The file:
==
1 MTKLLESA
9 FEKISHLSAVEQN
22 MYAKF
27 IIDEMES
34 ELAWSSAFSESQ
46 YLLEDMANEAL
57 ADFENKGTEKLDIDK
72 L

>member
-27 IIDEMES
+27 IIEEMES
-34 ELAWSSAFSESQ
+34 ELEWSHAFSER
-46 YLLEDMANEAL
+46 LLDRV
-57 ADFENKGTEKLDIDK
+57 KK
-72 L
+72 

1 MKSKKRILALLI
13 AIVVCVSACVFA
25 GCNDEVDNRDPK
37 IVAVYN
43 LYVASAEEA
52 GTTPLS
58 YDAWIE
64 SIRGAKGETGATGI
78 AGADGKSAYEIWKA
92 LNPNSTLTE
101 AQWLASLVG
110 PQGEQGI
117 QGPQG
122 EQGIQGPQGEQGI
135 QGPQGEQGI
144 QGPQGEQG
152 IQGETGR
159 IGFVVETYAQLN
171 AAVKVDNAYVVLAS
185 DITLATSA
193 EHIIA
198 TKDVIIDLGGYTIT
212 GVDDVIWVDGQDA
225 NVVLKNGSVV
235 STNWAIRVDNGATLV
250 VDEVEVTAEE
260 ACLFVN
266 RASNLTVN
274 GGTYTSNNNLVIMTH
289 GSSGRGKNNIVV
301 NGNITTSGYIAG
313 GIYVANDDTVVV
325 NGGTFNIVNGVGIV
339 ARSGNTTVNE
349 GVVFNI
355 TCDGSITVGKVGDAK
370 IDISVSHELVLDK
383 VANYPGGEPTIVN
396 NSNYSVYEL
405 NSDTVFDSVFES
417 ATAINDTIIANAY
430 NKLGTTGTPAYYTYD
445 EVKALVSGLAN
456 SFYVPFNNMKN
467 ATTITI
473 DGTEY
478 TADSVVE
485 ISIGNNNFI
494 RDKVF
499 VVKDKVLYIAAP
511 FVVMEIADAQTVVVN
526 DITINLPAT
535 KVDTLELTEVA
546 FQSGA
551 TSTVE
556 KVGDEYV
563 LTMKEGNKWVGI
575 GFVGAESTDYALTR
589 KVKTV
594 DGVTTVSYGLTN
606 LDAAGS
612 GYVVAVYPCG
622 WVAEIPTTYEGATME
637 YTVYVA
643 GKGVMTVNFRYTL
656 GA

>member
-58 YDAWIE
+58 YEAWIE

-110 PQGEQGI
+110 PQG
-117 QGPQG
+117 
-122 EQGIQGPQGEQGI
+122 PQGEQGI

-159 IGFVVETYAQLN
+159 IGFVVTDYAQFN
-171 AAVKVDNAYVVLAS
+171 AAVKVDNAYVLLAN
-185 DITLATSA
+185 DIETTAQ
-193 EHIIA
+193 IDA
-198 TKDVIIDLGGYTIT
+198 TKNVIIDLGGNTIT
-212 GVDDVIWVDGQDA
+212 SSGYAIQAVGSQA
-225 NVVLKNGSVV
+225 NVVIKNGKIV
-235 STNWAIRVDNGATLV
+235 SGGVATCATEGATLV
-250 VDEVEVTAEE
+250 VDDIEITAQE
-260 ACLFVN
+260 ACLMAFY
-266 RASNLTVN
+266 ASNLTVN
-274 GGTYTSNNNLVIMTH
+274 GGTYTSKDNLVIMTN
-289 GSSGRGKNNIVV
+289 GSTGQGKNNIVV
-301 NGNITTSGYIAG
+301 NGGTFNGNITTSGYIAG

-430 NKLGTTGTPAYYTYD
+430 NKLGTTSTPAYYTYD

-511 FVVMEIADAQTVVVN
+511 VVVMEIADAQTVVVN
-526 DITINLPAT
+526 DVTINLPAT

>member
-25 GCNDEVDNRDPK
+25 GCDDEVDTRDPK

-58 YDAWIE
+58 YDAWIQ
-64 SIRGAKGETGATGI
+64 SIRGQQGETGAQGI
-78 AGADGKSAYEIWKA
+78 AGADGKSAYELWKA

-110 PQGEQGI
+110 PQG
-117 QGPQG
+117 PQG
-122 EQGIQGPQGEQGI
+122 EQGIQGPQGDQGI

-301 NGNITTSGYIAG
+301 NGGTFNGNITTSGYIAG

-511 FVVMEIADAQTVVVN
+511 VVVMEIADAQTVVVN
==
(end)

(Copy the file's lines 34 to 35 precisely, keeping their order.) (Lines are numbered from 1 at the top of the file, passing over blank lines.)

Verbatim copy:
135 QGPQGEQGI
144 QGPQGEQG